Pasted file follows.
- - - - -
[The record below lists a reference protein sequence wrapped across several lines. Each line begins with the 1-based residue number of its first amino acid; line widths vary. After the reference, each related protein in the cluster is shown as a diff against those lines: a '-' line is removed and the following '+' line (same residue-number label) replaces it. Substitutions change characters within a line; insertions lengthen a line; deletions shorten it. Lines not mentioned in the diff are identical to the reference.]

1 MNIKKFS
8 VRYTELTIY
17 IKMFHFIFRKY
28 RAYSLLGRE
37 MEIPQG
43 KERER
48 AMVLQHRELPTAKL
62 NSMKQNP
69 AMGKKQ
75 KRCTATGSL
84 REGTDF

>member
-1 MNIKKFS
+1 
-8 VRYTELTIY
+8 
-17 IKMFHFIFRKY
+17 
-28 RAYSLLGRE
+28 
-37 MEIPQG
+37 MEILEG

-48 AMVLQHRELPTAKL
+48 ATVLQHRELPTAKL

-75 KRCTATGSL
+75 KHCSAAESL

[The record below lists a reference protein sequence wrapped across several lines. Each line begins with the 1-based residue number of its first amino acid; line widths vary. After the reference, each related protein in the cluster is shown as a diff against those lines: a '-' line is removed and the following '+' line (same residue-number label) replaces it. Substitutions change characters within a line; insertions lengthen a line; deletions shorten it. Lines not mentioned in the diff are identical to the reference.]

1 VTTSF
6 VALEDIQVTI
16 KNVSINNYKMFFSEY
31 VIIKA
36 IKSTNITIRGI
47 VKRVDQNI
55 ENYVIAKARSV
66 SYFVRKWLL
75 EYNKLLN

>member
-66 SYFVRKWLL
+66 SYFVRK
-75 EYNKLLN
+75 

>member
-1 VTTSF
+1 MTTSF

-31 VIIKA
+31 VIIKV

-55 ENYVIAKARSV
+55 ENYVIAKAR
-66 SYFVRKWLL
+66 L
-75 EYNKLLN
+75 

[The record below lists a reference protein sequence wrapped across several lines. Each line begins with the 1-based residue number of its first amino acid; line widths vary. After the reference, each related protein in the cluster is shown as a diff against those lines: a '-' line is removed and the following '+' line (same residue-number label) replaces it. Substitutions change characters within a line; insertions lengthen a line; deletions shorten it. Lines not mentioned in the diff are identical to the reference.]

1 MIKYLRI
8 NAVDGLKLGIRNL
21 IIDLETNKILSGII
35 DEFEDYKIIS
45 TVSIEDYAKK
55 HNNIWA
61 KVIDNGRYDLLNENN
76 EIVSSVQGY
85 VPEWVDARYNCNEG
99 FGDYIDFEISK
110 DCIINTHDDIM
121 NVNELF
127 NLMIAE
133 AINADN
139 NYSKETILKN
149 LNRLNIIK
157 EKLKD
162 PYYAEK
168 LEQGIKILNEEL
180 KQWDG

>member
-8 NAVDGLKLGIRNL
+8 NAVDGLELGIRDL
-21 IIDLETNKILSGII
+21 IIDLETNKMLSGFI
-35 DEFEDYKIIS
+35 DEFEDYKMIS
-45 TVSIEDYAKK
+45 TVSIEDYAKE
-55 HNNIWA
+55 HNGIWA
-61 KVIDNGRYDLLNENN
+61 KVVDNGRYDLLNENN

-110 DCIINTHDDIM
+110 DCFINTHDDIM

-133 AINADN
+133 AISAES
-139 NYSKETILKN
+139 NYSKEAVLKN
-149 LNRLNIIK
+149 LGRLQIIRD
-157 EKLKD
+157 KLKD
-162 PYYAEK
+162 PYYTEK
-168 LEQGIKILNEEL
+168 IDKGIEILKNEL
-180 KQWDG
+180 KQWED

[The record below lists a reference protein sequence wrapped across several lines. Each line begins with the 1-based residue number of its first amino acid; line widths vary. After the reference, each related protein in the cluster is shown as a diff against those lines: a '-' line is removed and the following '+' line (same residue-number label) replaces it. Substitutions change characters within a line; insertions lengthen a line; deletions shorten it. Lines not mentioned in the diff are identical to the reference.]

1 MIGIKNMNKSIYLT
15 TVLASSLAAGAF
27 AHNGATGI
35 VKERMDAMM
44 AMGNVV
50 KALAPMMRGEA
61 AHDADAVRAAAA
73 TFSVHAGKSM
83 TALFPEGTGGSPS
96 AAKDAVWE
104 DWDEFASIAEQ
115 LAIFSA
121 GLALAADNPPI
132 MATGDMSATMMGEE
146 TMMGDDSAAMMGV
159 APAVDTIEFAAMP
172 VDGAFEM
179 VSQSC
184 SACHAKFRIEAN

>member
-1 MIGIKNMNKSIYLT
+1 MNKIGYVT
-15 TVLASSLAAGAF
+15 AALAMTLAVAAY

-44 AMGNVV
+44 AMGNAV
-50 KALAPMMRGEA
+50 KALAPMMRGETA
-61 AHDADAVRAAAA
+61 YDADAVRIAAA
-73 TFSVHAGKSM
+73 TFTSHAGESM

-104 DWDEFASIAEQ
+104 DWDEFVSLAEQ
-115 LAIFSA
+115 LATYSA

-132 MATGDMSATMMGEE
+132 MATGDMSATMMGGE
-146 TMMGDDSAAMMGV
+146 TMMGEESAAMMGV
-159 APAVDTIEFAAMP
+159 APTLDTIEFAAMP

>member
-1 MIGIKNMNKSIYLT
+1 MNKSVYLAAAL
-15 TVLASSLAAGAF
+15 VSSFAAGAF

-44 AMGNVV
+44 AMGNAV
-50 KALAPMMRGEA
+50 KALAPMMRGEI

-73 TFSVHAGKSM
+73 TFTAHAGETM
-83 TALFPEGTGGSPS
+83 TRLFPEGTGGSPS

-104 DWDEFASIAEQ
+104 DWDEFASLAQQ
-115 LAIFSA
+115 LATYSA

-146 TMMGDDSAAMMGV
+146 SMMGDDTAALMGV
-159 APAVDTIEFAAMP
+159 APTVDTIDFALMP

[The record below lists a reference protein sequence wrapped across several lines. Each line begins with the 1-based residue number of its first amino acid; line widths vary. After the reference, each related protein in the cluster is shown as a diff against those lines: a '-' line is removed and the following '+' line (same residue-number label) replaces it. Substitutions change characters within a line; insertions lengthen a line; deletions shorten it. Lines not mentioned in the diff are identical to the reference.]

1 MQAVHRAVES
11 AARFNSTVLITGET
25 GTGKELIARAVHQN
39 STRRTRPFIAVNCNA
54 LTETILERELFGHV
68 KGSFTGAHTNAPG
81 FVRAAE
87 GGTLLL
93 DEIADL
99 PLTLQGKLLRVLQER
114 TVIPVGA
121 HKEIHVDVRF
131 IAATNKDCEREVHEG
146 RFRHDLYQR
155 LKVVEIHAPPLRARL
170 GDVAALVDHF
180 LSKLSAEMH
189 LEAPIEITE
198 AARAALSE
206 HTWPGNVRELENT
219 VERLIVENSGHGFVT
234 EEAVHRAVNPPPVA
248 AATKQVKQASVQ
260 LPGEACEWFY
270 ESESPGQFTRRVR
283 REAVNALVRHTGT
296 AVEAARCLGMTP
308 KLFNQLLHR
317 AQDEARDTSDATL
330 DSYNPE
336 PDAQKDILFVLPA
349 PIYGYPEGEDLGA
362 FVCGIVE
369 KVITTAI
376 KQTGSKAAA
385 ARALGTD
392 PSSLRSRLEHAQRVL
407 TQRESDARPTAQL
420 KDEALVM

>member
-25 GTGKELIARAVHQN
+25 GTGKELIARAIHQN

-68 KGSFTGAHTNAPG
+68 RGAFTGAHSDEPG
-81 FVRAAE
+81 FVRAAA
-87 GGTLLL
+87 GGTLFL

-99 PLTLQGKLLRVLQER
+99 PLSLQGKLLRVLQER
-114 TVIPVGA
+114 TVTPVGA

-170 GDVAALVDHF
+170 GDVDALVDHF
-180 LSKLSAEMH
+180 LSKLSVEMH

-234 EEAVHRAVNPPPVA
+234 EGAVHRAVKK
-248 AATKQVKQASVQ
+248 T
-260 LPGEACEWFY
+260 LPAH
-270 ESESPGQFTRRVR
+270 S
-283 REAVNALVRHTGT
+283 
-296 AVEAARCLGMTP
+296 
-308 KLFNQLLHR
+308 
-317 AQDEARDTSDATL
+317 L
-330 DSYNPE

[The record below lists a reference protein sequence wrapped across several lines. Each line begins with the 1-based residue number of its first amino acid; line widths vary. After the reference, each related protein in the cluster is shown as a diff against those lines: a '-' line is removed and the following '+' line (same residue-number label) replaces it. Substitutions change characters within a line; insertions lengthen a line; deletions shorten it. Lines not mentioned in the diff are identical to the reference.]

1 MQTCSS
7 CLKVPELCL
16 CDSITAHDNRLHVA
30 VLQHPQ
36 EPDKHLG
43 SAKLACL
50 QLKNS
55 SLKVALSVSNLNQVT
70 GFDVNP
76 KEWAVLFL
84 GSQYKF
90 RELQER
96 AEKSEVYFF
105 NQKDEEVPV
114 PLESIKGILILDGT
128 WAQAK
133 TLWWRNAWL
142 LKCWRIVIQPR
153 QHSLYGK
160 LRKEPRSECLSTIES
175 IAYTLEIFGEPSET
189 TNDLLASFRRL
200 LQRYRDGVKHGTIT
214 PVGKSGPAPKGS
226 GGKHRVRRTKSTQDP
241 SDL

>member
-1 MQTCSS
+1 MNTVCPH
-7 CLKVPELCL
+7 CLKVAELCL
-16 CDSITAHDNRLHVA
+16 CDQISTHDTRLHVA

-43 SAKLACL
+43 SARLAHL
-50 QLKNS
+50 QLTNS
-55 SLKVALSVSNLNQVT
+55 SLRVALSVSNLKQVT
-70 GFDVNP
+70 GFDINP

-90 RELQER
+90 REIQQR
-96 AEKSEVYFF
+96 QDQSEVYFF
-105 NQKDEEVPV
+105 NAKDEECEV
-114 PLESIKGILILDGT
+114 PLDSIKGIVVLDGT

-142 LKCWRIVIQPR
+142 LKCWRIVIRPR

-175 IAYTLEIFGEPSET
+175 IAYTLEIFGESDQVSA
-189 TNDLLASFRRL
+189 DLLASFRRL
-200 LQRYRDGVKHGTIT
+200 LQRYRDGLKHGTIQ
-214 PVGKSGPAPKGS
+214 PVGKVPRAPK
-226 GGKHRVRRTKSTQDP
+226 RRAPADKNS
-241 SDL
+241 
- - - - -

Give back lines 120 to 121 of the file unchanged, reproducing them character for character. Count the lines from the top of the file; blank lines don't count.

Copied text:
159 APAVDTIEFAAMP
172 VDGAFEM